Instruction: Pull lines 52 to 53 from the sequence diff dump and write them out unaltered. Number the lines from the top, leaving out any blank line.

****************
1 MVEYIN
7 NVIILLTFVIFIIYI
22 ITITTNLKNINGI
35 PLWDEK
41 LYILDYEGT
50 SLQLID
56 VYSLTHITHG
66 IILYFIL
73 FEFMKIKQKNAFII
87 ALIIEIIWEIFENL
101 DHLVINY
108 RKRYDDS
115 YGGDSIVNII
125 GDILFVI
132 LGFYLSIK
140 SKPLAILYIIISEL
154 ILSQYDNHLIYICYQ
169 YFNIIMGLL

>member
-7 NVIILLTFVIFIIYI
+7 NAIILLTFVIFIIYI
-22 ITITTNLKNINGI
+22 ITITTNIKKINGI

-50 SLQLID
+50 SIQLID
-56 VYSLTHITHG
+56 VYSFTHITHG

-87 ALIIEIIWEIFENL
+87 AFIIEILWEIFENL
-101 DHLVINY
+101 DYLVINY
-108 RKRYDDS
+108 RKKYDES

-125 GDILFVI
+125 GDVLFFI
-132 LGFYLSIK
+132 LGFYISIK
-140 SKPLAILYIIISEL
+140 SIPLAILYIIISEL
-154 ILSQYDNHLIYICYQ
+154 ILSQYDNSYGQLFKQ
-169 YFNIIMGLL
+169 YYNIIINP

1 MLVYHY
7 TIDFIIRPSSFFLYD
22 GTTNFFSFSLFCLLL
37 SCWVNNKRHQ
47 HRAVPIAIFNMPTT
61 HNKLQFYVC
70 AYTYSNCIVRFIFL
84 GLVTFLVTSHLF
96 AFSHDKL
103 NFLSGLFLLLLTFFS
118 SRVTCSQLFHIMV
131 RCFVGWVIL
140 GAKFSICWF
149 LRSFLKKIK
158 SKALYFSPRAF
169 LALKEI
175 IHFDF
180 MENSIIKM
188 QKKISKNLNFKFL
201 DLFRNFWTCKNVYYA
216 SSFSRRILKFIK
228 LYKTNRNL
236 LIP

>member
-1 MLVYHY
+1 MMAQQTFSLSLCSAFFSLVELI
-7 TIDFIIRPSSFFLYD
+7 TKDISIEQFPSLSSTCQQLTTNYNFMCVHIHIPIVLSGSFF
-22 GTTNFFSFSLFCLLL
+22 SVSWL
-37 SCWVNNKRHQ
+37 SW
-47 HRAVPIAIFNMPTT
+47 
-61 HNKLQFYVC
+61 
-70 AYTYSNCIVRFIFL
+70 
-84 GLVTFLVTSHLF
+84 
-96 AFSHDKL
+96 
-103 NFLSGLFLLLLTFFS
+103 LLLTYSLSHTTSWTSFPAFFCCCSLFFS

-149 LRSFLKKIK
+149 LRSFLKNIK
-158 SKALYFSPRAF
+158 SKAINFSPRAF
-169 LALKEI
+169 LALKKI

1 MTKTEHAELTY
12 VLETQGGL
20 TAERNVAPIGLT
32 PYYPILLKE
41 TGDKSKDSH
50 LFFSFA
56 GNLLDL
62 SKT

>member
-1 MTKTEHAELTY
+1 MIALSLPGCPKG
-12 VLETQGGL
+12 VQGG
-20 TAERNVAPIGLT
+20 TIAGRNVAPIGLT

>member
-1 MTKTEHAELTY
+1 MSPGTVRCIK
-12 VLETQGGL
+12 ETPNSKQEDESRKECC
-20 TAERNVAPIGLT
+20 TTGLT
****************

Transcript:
96 AFSHDKL
103 NFLSGLFLLLLTFFS